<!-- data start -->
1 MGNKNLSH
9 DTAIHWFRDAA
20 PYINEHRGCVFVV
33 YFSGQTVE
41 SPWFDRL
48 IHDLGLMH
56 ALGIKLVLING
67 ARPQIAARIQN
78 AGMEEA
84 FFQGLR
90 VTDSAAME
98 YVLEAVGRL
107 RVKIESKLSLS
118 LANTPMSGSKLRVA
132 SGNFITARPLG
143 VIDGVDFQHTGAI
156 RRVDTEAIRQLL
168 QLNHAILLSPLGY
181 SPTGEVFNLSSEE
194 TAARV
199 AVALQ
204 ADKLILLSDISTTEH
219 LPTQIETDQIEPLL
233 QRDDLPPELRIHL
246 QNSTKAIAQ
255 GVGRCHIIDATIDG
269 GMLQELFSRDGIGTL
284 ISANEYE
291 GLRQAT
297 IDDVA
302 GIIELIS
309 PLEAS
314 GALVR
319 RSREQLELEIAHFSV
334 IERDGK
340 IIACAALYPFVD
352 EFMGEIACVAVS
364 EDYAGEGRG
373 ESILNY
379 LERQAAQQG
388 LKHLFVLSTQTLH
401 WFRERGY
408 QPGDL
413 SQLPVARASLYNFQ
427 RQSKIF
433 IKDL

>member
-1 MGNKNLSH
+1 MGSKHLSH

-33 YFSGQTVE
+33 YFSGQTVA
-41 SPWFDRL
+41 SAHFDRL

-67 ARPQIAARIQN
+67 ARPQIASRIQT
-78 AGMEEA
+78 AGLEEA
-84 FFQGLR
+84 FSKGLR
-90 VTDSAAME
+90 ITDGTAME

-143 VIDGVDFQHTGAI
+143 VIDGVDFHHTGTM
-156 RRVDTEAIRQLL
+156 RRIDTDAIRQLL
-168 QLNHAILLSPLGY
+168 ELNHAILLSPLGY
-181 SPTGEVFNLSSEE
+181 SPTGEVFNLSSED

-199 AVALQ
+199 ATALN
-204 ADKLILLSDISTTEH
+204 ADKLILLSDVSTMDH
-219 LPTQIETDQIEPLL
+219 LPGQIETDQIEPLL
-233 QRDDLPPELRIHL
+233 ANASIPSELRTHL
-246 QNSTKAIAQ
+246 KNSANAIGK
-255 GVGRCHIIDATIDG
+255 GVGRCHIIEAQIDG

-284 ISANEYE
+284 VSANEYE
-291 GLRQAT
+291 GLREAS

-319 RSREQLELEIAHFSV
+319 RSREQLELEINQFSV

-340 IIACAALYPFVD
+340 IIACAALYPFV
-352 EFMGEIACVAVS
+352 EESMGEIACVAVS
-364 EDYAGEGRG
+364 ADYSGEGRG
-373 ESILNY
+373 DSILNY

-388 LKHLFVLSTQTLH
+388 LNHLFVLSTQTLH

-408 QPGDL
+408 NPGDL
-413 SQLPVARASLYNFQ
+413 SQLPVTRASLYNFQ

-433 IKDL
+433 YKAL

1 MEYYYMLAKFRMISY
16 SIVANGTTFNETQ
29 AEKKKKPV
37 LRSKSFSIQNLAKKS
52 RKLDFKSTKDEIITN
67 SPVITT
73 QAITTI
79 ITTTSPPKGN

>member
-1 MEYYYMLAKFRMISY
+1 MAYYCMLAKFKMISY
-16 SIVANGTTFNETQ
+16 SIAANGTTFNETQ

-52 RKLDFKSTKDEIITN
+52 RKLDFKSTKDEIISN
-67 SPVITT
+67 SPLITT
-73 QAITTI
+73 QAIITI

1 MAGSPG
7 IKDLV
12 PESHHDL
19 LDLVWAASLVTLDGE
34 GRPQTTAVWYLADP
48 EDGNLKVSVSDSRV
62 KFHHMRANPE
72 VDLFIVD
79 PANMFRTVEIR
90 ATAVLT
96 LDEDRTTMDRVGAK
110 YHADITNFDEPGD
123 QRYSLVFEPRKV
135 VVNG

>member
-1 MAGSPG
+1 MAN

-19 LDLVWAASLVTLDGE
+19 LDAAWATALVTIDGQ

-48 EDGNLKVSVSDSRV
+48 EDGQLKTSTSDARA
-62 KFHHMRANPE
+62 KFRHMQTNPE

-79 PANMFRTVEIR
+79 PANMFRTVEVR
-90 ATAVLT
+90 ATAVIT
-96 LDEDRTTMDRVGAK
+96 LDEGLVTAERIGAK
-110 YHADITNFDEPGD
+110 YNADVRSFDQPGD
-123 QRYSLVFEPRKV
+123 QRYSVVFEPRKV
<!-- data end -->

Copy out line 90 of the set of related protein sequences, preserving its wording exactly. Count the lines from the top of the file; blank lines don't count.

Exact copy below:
-352 EFMGEIACVAVS